Report urges policymakers to start valuing ecosystems and says gross domestic product encourages unsustainable growth.
U.K. Prime Minister Boris Johnson is considering using his G-7 presidency to try and forge an alliance on carbon border taxes, according to two people familiar with the matter.
As holder of the rotating G-7 presidency and host of global climate change talks in November, Johnson has said he wants to make cutting emissions a key priority for recovery efforts.
As part of that, he wants to expand carbon pricing at home. He also wants to get G-7 countries to discuss so-called carbon border adjustments — penalties on imported goods that are produced in countries with weaker climate laws, according to the people.
The idea is to protect industries in countries that have higher carbon prices while prodding other regions to move ahead with similar climate action. But it is controversial. A decade ago, the European Union was forced to backtrack on a plan to include international flights in its carbon market, after the proposals caused an uproar and threats of retaliation from Brazil to the U.S., Russia and China.
The U.K.’s presidency is still in early stages and proposals are yet to be agreed. A text would likely allow for an agreement in principle, rather than a binding commitment, one of the people said. A U.K. government spokesman declined to comment.
The U.K. is looking to the election of Joe Biden as U.S. President to inject fresh momentum into discussions, after the world’s second largest emitter was largely absent from climate talks for the last four years. Under the presidency of Donald Trump, the U.S. refused to sign G-7 communiques that sought to find common ground on cutting emissions and pulled out of the Paris Agreement.
In contrast, Biden has made climate change a priority in his first weeks as U.S. President. He publicly supported a price on carbon while campaigning, though it hasn’t been part of his main climate blueprint since he took office. Treasury Secretary Janet Yellen also advocated for a price on carbon before taking office.
The U.K. wants to take a leadership role in tackling climate change this year, and has already set the most ambitious carbon cutting goals among developed nations. It has moved to start its own internal carbon market after leaving the European Union’s emissions trading system. But it remains concerned that this could damage competition at home. Energy Minister Anne-Marie Trevelyan has said the U.K. is looking at ways to tackle the issue of carbon leakage — where a polluting company moves its operations to a country with less stringent climate laws.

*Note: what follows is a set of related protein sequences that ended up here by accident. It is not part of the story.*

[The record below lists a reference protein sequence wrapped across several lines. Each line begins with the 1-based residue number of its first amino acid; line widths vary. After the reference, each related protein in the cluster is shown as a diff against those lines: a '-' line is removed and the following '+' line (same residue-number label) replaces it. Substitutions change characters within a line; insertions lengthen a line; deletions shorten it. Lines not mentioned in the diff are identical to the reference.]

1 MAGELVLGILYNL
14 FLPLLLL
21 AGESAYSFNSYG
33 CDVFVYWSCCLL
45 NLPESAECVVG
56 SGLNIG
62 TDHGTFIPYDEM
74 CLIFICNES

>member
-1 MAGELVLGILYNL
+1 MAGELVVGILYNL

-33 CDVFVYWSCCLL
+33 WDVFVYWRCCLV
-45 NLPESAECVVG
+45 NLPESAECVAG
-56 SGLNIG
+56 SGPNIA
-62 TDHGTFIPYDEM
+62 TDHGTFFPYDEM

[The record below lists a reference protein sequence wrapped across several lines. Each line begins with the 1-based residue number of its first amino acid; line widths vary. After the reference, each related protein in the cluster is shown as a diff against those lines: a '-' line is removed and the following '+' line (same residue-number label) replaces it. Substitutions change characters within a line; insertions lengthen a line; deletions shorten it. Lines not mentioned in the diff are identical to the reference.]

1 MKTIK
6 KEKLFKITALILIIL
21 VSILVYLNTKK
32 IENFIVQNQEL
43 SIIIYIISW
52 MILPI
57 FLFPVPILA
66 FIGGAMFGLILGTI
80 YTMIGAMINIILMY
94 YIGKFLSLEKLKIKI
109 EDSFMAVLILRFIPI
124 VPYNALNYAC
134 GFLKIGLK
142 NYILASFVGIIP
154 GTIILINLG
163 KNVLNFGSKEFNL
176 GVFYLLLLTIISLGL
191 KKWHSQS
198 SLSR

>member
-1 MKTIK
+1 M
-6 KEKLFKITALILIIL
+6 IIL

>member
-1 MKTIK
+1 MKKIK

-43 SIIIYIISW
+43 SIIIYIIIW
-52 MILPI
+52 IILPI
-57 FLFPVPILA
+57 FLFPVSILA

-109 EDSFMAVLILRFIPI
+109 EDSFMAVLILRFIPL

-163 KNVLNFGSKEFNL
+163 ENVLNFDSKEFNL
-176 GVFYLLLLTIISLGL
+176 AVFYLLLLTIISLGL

Johnson and his finance minister Rishi Sunak are also looking to expand the U.K.’s internal carbon market across the economy and considering a carbon border levy, one of the people said. Carbon pricing has been used in the U.K. to help drive coal out of the power mix, and could also be a method to get homeowners to rip out their gas boilers and replace them with heat pumps.
Trevelyan said last week that the U.K. is also closely monitoring EU plans for a carbon border adjustment that will introduce a levy on emissions embedded into goods. The EU’s plans are due to be announced in June, around the same time that G-7 leaders plan to meet in the southwest of England.
The European Parliament’s environment committee is voting this week on a resolution urging the European Commission to put a price by 2023 on emissions from imported products, including cement and steel, and link the levy to the region’s emissions market.
The idea may have traction in Canada where Prime Minister Justin Trudeau also announced plans to increase its carbon price. However, Japan has yet to publicly announce its backing for a carbon price.
Australia’s Prime Minister Scott Morrison has also been invited to the G-7 meeting in June. With an economy heavily reliant on fossil fuels, he’s one of Johnson’s key target countries in his effort to get all nations to commit to net zero greenhouse gas pollution targets.